Scoville Pepper Scale: Cooking With Peppers – How Hot Is Too Hot?

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Most people enjoy spicy foods and sauces, and but just how spicy is too spicy for your personal taste? The Scoville Pepper Scale is the answer to the why and how of cooking with peppers.

For many discovering which chili peppers, sauces, and spicy foods satisfy their need for heat and which ones are too hot to handle comes down to trial and error. Personally I’d be the first to admit I am a wimp when it comes to spicy foods.

What I did not know, but know now…. there is a reason and a tool which determines the “heat” of a given ingredient or sauce . While experience is probably the best teacher, before you subject your taste buds to that burning, numbing experience that tells you that the food you have tasted is more than your palate can withstand, the Scoville pepper scale will provide forewarning. When treading into new food adventures and consulting this scale, I could foresee which pepper adds too much spice for my wimpy spicy taste buds or to add spice to a dish when entertaining guest who I know like spicy foods.

How hot is too hot when cooking with peppers? Test your Spicy IQ with the Scoville Pepper Scale.

What is the Scoville Pepper Scale?

The Scoville pepper scale was invented in 1912 by a chemist by the name of Wilbur Scoville to measure the Spicy content of chili peppers. This scale is used to measure the Pungency or Spiciness of Chili pepper and other spicy foods such as sauces. The test used to establish each foods place on the scale is known as the Scoville Organaleptic test.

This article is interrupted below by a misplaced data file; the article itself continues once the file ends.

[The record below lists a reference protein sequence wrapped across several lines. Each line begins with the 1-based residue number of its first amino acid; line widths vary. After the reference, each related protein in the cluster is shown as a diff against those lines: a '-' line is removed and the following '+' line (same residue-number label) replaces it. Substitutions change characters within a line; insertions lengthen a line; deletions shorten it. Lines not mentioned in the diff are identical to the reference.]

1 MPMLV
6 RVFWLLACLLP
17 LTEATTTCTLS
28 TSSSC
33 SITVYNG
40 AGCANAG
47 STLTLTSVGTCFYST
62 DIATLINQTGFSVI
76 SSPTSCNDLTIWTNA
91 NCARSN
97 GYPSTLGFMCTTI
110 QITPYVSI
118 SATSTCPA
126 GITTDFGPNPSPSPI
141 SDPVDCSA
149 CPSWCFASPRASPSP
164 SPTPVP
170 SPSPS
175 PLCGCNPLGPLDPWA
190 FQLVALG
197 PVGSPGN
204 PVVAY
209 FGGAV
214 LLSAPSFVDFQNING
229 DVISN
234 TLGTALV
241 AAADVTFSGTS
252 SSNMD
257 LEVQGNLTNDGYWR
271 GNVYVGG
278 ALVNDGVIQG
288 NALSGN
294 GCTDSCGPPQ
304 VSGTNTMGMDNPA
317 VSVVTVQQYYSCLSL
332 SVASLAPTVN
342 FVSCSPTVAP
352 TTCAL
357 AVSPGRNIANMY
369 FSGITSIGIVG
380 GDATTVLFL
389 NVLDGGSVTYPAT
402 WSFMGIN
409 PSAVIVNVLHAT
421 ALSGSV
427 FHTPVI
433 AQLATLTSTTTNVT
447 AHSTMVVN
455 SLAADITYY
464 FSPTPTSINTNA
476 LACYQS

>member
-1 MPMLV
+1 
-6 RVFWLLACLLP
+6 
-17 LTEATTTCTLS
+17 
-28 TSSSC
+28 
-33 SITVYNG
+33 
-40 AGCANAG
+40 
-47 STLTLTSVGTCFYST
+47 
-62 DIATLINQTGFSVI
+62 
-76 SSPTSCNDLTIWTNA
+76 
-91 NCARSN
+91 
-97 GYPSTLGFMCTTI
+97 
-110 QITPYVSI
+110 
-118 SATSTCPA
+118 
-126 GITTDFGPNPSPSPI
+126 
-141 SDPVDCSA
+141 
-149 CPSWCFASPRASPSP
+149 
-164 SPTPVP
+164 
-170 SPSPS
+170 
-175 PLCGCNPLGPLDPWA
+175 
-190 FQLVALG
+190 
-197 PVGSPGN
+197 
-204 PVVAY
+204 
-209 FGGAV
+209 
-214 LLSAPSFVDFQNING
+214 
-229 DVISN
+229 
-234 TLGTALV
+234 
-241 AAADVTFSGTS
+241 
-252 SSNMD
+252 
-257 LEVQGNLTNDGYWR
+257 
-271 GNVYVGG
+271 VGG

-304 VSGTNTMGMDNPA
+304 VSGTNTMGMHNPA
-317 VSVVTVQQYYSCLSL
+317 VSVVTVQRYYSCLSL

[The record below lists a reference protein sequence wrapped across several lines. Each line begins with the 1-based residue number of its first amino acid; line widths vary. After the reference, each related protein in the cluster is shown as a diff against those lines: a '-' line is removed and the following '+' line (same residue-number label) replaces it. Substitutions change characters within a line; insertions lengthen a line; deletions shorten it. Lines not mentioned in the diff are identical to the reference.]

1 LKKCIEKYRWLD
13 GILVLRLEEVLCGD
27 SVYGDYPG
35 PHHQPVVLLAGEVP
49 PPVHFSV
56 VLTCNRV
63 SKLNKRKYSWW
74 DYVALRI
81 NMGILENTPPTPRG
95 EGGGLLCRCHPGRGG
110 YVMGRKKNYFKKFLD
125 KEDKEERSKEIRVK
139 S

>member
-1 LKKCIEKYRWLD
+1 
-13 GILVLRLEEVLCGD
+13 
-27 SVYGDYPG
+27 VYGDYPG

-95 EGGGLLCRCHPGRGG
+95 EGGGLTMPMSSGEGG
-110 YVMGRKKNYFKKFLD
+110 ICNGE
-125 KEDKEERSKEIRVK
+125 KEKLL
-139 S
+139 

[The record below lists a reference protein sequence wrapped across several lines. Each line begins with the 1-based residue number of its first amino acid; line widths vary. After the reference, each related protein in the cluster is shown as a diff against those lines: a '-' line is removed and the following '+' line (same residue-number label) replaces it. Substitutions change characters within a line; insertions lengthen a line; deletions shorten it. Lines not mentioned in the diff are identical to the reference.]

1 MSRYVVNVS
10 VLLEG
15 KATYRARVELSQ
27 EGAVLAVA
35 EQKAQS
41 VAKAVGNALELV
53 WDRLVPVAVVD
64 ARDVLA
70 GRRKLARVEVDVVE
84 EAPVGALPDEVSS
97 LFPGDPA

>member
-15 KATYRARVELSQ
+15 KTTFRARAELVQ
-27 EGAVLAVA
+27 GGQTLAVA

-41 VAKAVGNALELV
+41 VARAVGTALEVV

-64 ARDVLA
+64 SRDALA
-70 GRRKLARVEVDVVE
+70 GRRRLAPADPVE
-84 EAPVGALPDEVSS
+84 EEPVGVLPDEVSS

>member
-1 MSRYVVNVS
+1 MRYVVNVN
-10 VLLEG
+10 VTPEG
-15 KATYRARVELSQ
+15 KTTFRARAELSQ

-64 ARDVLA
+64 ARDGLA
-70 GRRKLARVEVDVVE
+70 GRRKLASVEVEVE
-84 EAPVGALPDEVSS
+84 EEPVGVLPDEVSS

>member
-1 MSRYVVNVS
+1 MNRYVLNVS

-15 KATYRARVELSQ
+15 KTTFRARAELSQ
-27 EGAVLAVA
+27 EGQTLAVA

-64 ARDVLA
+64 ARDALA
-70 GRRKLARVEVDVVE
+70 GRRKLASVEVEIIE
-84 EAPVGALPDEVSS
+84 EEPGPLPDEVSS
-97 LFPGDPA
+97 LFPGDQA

Originally this test was administered by grinding up a set amount of a chili pepper and mixing it in a solution of sugar water. This solution would then be tasted by real people. The peppers would continue to be diluted over and over again until the tastes no longer felt a burning sensation on their tongues when they sipped the liquid. The spicy ingredient would then be assigned a number based on how much it needed to be diluted.

The test is now done by a machine, that basically mimics the human taste buds, which measures the pungency in units known as the Scoville Heat Units or SHU. For an informative doodle, visit the Google Doodle celebrating Wilbur’s 151st Birthday!

How to Use the Scoville Pepper Scale

The numbers on the Scoville pepper scale  definitely tell the spicy tale just visually.  However, it is possible to use this scale to determine the pungency of a given pepper, sauce or other spicy food by first determining the heat level of a pepper known to you to be acceptable to your palate. You can then look up the heat units of this pepper on the scale and check and see which other pungent peppers fall within the same number of units. If you are feeling slightly adventurous, but don’t want to burn out those taste buds for hours, then simply choose a new pepper you haven’t tried with a slightly higher SHU.

The Scoville pepper scale may not significantly change your life, but it can be useful tool for those who enjoy the adventure of trying and cooking new foods, and want to add to a bit of heat to their cooking without, making the dish to too spicy hot to be eaten. Learning how to use this scale is just one tool, that can make eating more enjoyable and turn a good cook into a cook that is more in control of the ingredients the use.

 

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